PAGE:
Greg’s mind was focused on internal thoughts as his eyes dragged past cell after cell. The people suspended in the occupied units did not register with his conscious mind until the pad suddenly stopped. It took a moment to process that the person in the cell before him was the prisoner they had requested to be brought to.

“Peter,” Greg said. “He looks exactly as I saw him last.”

“He has been in suspension for the last four years,” Andrea said, operating the lock to remove the prisoner. “I’ve never done this before, so I don’t know what kind of state he will be in…”

A light turned blue on the door and the glass doorway to the cell slid back. Expecting the fluid to come pouring out, the two passengers on the pad took a step back, but were surprised when the fluid encompassing Peter kept its shape.

“What do we do?” Greg asked, keeping his gaze locked on the body of his brother.

Andrea stepped forward and sunk both hands, up to her elbows, into the suspension chamber. The fluid reacted like gelatin, becoming soft and giving way under her movement. The older girl gripped the thin white boy by his shoulders and pulled him towards herself. The suspension fluid rolled off Andrea’s arms, leaving her skin dry as she pulled Peter out of the chamber and onto their platform.

Peter flopped onto the cold metal and Greg dropped with him. The look on Peter’s face was empty, confused, and he did not speak. The boy’s eyes drooped as Greg shook his brother, calling him back to the present. A heaving spasm rolled up the collapsed figure, ending in an attempt to vomit, which produced nothing. Tears streamed down Greg’s cheeks as Andrea moved the platform over to Curt’s cell.

The second boy was freed just as swiftly. Curt experienced the same symptoms as Peter, both boys fighting the incapacitation. Four passengers, two on their backs sucking down air as their brains reset, now occupied the pad. Peter seemed to be coming out of state first, his eyes darting around as he produced meaningless vocalizations. Andrea made their new destination the floor while Greg knelt over his brothers, a worried expression on his face.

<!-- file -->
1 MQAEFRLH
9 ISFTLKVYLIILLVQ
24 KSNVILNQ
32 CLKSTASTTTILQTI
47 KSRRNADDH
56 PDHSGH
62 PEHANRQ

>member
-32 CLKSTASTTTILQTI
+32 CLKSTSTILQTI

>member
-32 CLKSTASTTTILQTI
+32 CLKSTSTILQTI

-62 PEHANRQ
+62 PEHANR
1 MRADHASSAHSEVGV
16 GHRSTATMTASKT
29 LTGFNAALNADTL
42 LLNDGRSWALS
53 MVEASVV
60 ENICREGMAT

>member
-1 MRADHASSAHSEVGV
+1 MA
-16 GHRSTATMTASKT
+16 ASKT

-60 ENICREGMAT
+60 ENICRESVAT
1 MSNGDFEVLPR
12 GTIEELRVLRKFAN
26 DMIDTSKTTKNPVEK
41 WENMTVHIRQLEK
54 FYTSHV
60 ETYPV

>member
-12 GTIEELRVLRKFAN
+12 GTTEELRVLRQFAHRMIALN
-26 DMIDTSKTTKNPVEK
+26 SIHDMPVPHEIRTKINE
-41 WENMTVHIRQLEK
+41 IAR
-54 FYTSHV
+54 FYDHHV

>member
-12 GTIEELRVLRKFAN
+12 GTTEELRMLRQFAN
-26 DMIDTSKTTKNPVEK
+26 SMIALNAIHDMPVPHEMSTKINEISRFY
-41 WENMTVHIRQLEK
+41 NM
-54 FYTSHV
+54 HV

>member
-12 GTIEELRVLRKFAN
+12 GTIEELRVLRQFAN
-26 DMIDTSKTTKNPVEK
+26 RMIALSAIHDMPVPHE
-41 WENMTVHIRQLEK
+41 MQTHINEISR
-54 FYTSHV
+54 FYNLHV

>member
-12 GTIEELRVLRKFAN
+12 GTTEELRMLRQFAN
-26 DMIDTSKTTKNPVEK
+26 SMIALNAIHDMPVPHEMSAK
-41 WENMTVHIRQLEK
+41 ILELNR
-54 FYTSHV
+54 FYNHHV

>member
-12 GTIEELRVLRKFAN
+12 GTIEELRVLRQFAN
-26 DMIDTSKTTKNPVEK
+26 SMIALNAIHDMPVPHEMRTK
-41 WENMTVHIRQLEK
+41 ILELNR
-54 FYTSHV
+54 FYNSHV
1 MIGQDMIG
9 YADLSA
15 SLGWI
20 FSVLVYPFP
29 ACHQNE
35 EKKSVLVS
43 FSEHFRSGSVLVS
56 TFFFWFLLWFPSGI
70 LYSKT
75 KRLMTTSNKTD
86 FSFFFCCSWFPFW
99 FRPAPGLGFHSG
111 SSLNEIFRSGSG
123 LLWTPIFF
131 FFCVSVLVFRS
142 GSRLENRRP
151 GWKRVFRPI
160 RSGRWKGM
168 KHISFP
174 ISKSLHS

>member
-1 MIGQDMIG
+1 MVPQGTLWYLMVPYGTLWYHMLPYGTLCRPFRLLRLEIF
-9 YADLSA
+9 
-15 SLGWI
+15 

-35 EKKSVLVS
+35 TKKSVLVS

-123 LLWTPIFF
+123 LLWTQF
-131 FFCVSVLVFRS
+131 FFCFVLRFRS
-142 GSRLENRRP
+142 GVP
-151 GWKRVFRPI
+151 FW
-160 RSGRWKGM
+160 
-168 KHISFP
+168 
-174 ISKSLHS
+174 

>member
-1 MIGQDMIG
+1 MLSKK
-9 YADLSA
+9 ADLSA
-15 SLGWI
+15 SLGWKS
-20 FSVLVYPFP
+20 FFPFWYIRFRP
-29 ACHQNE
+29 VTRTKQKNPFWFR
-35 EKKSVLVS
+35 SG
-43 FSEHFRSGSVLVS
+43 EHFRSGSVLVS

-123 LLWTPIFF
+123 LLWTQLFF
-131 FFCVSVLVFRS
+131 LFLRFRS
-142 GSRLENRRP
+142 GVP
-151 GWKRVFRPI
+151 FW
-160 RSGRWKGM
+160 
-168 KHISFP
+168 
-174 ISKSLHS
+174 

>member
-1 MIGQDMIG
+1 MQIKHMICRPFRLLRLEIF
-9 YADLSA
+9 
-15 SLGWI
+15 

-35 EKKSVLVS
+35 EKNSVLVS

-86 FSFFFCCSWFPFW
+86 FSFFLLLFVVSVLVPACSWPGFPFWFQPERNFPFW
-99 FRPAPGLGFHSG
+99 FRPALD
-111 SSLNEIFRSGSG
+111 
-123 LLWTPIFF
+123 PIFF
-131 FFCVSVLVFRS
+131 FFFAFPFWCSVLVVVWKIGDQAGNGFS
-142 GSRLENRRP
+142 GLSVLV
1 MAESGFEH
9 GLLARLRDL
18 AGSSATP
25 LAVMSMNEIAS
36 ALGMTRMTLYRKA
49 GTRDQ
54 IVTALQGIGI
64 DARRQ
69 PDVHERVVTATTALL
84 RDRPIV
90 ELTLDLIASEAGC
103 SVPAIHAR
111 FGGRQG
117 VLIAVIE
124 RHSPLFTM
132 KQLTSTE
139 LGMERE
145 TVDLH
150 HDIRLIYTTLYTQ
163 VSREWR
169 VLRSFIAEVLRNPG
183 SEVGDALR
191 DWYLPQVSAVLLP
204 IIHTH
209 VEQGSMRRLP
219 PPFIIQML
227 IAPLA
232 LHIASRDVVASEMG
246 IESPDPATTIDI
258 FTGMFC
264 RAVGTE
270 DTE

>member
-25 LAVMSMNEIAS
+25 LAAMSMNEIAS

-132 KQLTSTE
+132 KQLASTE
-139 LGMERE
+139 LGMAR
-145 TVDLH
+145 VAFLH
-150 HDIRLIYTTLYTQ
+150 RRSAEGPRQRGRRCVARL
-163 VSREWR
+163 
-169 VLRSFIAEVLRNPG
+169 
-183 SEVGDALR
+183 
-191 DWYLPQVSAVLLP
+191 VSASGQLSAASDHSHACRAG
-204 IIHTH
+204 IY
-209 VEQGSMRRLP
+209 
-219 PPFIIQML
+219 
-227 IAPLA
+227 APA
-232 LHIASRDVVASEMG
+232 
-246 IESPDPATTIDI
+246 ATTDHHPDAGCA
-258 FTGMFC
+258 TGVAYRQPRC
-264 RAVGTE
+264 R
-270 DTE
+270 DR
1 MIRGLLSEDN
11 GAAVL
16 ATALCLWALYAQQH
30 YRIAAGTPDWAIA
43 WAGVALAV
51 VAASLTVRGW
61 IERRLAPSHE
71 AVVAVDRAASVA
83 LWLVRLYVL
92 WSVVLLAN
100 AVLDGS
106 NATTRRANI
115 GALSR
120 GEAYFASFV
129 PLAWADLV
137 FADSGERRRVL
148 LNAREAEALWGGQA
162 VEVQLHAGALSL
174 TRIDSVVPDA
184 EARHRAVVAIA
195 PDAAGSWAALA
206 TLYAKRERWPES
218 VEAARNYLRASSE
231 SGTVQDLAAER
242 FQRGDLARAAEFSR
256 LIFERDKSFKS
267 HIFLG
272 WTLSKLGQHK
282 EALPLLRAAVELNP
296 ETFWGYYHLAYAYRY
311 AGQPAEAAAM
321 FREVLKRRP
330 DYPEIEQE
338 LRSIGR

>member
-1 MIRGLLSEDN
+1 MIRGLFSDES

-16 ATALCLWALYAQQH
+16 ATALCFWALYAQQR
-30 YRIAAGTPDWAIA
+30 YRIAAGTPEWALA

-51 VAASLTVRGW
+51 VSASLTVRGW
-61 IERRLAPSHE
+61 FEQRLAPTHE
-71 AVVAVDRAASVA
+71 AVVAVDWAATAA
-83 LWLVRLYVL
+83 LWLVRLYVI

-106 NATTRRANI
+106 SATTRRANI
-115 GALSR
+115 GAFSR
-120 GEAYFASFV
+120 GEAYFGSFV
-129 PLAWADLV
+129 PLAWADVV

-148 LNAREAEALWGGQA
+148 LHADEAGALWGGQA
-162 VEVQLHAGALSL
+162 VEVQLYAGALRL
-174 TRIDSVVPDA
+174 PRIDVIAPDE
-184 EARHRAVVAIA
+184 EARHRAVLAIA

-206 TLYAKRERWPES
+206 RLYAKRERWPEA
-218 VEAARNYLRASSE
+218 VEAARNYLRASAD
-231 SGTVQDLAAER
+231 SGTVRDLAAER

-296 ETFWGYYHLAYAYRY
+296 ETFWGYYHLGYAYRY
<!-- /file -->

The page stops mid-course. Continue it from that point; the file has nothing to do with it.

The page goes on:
Peter’s face seemed foreign to Greg. The intervening years had not changed the face he knew, but the time Greg experienced had dulled his own memory. The thought of how far he had come struck Greg. Functionally, the two of them were now just about the same age. In fact, the same applied to the very familiar and haunting face of Curt who lay nearby. But in the present time, compared to the year they were born, the two brothers were now old men.

The pad suddenly came to a jolting stop. Greg popped his head up and looked around. With the overstimulation of everything to take in, Greg felt an overwhelming sense of tunnel vision limiting his perception. He shot his eyes around the room in a slight panic.

Andrea stood with trembling hands on the end of the pad, which hovered about twenty feet from the floor. At first Greg could not pinpoint the change, but knew something had happened by the posturing of their guide. And then it hit him. They were not alone in the room.

Standing in the doorway was a tall figure. She wore a long dress made of mono-tonal material that twitched as she stepped into the center of the room. Her face was white and her hair was black, pulled up into a bun. When she fully came into view, Greg gasped with recognition.

The face from the bronze coin.

“Come down from there and hand over that coin,” the Mistress said to the still room. “Do as I tell you and I will take it into consideration.”

“Who made you God!” Greg exploded. He stared down from the platform at the tall woman in the middle of the prison. His clone and brother coughed as they writhed on the surface below him. Anger welled up in his chest and there was nothing to stop it from bursting from his lungs. “What right do you have doing this to them!”

“I see you sent a double to be captured,” the Mistress spoke, not being baited by Greg’s anger. She began to pace the room, staying near the door. “That you could not have done alone. It was smart, but not even you, Andrea, could have thought of that alone. I saw Fenton cowering outside when I came in. I always knew he didn’t have the stomach for this side of things. But I never thought he would work against me. In the end, I suppose he did get you to bring the final lost coin back to the present.”

She paused and turned back to the escaping prisoners, “You must know there is no place for you to go. Come down and give yourselves up. I alone have a grasp on time that cannot be dislodged. There is no time or place you can go where I cannot find you. What do you say? Andrea, you are a smart girl. You have seen what we can do. Don’t be foolish.”

“No, Mistress! This isn’t right. You can’t do these sorts of things to innocent people! We were not out to take your power from you or destroy the timeline! We were just foolish children who got lost!” She pleaded. “We have learned some of your weaknesses. We have a transient helping us. We are determined to leave this place and just be left alone!”

The placid look on the face of the woman changed. Fire burned behind the black specks of her eyes. Her body became rigid as Andrea continued her attack.